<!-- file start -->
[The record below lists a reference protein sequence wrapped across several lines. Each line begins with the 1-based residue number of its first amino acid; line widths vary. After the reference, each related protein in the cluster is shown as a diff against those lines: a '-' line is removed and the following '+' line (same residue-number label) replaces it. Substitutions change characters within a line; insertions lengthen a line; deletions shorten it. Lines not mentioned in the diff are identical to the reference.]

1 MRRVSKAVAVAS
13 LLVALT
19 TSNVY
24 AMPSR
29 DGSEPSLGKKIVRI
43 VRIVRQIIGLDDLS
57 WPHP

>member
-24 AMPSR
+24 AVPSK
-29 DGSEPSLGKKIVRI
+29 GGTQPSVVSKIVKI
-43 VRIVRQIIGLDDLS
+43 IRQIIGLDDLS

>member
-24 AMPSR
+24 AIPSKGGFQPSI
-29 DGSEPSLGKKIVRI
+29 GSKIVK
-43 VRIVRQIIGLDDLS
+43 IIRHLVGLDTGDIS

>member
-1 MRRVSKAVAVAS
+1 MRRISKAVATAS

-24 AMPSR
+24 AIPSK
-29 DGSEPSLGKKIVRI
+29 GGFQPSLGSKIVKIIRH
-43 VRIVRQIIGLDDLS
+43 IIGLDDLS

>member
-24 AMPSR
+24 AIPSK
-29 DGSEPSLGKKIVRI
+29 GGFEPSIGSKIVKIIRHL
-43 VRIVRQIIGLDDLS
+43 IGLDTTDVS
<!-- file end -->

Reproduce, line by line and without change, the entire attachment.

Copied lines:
[The record below lists a reference protein sequence wrapped across several lines. Each line begins with the 1-based residue number of its first amino acid; line widths vary. After the reference, each related protein in the cluster is shown as a diff against those lines: a '-' line is removed and the following '+' line (same residue-number label) replaces it. Substitutions change characters within a line; insertions lengthen a line; deletions shorten it. Lines not mentioned in the diff are identical to the reference.]

1 MRRVSKAVAVAS
13 LLVALT
19 TSNVY
24 AMPSR
29 DGSEPSLGKKIVRI
43 VRIVRQIIGLDDLS
57 WPHP

>member
-24 AMPSR
+24 AVPSK
-29 DGSEPSLGKKIVRI
+29 GGTQPSVVSKIVKI
-43 VRIVRQIIGLDDLS
+43 IRQIIGLDDLS

>member
-24 AMPSR
+24 AIPSKGGFQPSI
-29 DGSEPSLGKKIVRI
+29 GSKIVK
-43 VRIVRQIIGLDDLS
+43 IIRHLVGLDTGDIS

>member
-1 MRRVSKAVAVAS
+1 MRRISKAVATAS

-24 AMPSR
+24 AIPSK
-29 DGSEPSLGKKIVRI
+29 GGFQPSLGSKIVKIIRH
-43 VRIVRQIIGLDDLS
+43 IIGLDDLS

>member
-24 AMPSR
+24 AIPSK
-29 DGSEPSLGKKIVRI
+29 GGFEPSIGSKIVKIIRHL
-43 VRIVRQIIGLDDLS
+43 IGLDTTDVS